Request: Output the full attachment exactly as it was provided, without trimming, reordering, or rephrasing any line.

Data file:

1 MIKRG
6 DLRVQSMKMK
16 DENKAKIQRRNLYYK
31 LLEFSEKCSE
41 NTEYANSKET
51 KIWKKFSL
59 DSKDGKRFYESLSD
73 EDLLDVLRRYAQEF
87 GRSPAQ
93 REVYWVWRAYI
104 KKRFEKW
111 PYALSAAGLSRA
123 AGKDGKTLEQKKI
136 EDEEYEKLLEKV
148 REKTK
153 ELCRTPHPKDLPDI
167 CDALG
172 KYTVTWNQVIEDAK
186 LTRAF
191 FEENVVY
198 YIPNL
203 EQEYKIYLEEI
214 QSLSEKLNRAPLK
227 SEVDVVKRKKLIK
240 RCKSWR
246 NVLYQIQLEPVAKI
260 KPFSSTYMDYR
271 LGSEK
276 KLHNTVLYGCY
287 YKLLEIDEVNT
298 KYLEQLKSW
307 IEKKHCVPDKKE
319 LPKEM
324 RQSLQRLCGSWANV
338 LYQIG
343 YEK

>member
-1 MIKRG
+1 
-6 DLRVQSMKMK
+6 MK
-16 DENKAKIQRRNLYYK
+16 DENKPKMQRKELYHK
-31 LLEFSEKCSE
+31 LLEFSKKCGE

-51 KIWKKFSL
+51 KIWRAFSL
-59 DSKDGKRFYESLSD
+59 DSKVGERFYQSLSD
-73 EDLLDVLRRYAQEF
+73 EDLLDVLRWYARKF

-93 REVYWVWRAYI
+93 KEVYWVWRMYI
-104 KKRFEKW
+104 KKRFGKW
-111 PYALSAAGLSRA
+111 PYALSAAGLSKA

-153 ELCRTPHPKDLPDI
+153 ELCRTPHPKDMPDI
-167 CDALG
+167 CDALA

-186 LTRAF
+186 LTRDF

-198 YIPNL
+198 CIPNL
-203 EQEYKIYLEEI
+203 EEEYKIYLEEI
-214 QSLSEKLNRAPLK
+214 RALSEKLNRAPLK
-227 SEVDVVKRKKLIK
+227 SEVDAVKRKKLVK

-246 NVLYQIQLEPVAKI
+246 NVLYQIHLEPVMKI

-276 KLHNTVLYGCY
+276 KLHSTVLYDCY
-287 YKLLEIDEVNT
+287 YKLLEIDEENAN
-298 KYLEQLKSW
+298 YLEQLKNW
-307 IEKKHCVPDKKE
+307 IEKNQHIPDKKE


1 MIKRG
6 DLRVQSMKMK
16 DENKAKIQRRNLYYK
31 LLEFSEKCSE
41 NTEYANSKET
51 KIWKKFSL
59 DSKDGKRFYESLSD
73 EDLLDVLRRYAQEF
87 GRSPAQ
93 REVYWVWRAYI
104 KKRFEKW
111 PYALSAAGLSRA
123 AGKDGKTLEQKKI
136 EDEEYEKLLEKV
148 REKTK
153 ELCRTPHPKDLPDI
167 CDALG
172 KYTVTWNQVIEDAK
186 LTRAF
191 FEENVVY
198 YIPNL
203 EQEYKIYLEEI
214 QSLSEKLNRAPLK
227 SEVDVVKRKKLIK
240 RCKSWR
246 NVLYQIQLEPVAKI
260 KPFSSTYMDYR
271 LGSEK
276 KLHNTVLYGCY
287 YKLLEIDEVNT
298 KYLEQLKSW
307 IEKKHCVPDKKE
319 LPKEM
324 RQSLQRLCGSWANV
338 LYQIG
343 YEK

>member
-1 MIKRG
+1 
-6 DLRVQSMKMK
+6 MK
-16 DENKAKIQRRNLYYK
+16 DENKPKMQRKELYHK
-31 LLEFSEKCSE
+31 LLEFSKKCGE

-51 KIWKKFSL
+51 KIWRAFSL
-59 DSKDGKRFYESLSD
+59 DSKVGERFYQSLSD
-73 EDLLDVLRRYAQEF
+73 EDLLDVLRWYARKF

-93 REVYWVWRAYI
+93 KEVYWVWRMYI
-104 KKRFEKW
+104 KKRFGKW
-111 PYALSAAGLSRA
+111 PYALSAAGLSKA

-153 ELCRTPHPKDLPDI
+153 ELCRTPHPKDMPDI
-167 CDALG
+167 CDALA

-186 LTRAF
+186 LTRDF

-198 YIPNL
+198 CIPNL
-203 EQEYKIYLEEI
+203 EEEYKIYLEEI
-214 QSLSEKLNRAPLK
+214 RALSEKLNRAPLK
-227 SEVDVVKRKKLIK
+227 SEVDAVKRKKLVK

-246 NVLYQIQLEPVAKI
+246 NVLYQIHLEPVMKI

-276 KLHNTVLYGCY
+276 KLHSTVLYDCY
-287 YKLLEIDEVNT
+287 YKLLEIDEENAN
-298 KYLEQLKSW
+298 YLEQLKNW
-307 IEKKHCVPDKKE
+307 IEKNQHIPDKKE